Co-author of \u2018Built To Last\u2019
Random House, Inc, London 2001
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Collins and his team explore what goes into a company\u2019s transformation from mediocre to excellent. Based on empirical evidence and volumes of data, the team uncovers timeless principles on how the Good to Great companies produced sustained great results and achieved enduring greatness, evolving into companies that were indeed \u2018Built to Last\u2019.
1. 15-year cumulative stock returns at or below the general stock market, punctuated by a transition point, then cumulative returns at least three times the market over the next 15 years, weeding out the \u2018one-hit-wonders\u2019 and the average tenure of CEOs, removing the possibility that the company would crumble without the same leader.
Abbott versus Upjohn, Circuit City vs. Silo, Fannie Mae vs. Great Western, Gillette vs. Warner-Lambert, Kimberly-Clark vs. Scott Paper, Kroger vs. A&P, Nucor vs. Bethlehem Steel, Philip Morris vs. RJ Reynolds, Pitney Bowes vs. Addressograph, Walgreens vs. Eckerd, Wells Fargo vs. Bank of America
Instead of beginning with a theory and setting out to prove it, the team made empirical deductions from data gathered. This book is the result of 6,000 articles, 2,000 pages of interview transcripts and about 10 people years of effort.
1. Ten out of eleven good-to-great company leaders or CEOs came from the inside. They were not outsiders hired in to \u2018save\u2019 the company. They were either people who worked many years at the company or were members of the family that owned the company.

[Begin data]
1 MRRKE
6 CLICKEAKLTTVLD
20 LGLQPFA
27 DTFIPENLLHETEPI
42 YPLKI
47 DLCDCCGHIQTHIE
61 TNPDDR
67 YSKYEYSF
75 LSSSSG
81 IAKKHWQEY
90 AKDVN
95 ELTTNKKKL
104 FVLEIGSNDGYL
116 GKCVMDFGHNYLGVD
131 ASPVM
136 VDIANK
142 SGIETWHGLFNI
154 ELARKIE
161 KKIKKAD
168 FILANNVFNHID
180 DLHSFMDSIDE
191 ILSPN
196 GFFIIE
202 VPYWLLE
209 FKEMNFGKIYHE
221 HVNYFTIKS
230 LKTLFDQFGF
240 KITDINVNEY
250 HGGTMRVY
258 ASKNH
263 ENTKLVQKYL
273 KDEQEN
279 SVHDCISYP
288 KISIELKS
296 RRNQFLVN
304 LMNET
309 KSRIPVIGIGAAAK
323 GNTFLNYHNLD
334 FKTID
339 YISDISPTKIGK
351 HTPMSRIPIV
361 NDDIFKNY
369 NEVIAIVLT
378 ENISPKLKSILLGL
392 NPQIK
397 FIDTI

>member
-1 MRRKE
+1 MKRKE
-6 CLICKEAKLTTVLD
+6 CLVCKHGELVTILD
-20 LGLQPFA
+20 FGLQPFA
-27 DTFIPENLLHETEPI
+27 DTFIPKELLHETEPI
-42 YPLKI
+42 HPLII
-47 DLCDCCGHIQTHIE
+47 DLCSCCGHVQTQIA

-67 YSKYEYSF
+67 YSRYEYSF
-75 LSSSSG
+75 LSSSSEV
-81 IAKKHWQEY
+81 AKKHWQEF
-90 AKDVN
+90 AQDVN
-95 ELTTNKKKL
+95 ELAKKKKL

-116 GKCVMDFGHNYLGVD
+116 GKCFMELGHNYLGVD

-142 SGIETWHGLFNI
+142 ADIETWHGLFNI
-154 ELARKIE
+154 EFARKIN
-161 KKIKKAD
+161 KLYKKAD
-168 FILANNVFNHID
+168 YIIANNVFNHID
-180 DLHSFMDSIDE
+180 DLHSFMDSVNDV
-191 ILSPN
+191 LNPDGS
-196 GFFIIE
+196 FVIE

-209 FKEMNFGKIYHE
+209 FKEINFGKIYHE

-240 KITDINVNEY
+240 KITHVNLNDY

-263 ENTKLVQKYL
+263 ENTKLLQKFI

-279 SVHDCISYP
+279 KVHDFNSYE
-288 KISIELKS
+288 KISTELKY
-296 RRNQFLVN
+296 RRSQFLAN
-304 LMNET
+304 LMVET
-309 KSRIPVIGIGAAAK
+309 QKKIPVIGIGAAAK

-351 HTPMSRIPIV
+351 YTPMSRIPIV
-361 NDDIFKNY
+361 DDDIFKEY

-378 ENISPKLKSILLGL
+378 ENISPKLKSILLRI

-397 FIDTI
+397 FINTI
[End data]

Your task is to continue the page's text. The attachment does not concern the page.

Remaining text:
accelerate it but is not the cause of it.
6. Mergers and acquisitions do not cause a transformation from good to great.
7. Good to great companies paid little attention to managing change or motivating people.
Why The Quest for Good to Great
Good to Great answers the search for enduring excellence. It is not just a business problem; it\u2019s a
human problem. The principles within this book can be applied to other organizations, not just
business enterprises. Good schools can learn to become great schools. Good government
agencies can learn to be great government agencies.
Level 5 leaders channel their ego needs away from themselves and into the larger goal of
building a great company. Their ambition is first and foremost for the institution/organization, not
Level 1 Highly Capable Individual
Makes productive contributions through talent, knowledge, skills, and good work habits
Level 2 Contributing Team Member
Contribute individual capabilities to the group objective, works well in a group setting
Level 3 Competent Manager
Organizes people and resources toward efficient and effective pursuit of objectives
Level 4 Effective Leader
Catalyst, vigorous pursuit of vision, stimulates higher performance standards
Level 5 Executive
Builds enduring greatness through a paradoxical blend of personal humility and professional will
David Maxwell of Fannie Mae, Darwin Smith of Kimberly-Clark, and Colman Mockler of Gillette exemplify a key trait of Level 5 leaders: ambition for the company and concern for its success rather than one\u2019s own personal fortune. They think not in terms of \u201cI\u201d but \u201cWe\u201d.
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